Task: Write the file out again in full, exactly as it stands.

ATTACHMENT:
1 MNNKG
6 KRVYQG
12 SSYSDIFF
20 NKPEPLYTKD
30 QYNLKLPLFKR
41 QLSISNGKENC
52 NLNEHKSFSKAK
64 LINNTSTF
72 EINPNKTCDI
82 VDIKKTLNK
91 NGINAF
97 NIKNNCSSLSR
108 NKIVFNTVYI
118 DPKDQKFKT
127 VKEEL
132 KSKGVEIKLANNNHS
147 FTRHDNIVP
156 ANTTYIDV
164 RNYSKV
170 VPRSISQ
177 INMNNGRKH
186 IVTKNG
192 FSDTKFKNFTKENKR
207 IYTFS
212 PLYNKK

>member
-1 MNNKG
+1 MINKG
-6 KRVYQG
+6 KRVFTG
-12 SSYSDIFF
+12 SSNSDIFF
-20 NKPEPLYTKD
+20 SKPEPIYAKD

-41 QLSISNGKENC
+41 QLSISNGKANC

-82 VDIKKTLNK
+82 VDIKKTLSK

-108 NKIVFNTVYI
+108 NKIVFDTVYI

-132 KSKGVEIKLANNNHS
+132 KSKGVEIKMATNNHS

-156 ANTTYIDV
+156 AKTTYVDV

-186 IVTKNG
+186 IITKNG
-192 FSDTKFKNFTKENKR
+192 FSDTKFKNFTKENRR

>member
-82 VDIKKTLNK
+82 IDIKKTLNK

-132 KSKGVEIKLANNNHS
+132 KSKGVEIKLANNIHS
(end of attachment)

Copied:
1 MNNKG
6 KRVYQG
12 SSYSDIFF
20 NKPEPLYTKD
30 QYNLKLPLFKR
41 QLSISNGKENC
52 NLNEHKSFSKAK
64 LINNTSTF
72 EINPNKTCDI
82 VDIKKTLNK
91 NGINAF
97 NIKNNCSSLSR
108 NKIVFNTVYI
118 DPKDQKFKT
127 VKEEL
132 KSKGVEIKLANNNHS
147 FTRHDNIVP
156 ANTTYIDV
164 RNYSKV
170 VPRSISQ
177 INMNNGRKH
186 IVTKNG
192 FSDTKFKNFTKENKR
207 IYTFS
212 PLYNKK

>member
-1 MNNKG
+1 MINKG
-6 KRVYQG
+6 KRVFTG
-12 SSYSDIFF
+12 SSNSDIFF
-20 NKPEPLYTKD
+20 SKPEPIYAKD

-41 QLSISNGKENC
+41 QLSISNGKANC

-82 VDIKKTLNK
+82 VDIKKTLSK

-108 NKIVFNTVYI
+108 NKIVFDTVYI

-132 KSKGVEIKLANNNHS
+132 KSKGVEIKMATNNHS

-156 ANTTYIDV
+156 AKTTYVDV

-186 IVTKNG
+186 IITKNG
-192 FSDTKFKNFTKENKR
+192 FSDTKFKNFTKENRR

>member
-82 VDIKKTLNK
+82 IDIKKTLNK

-132 KSKGVEIKLANNNHS
+132 KSKGVEIKLANNIHS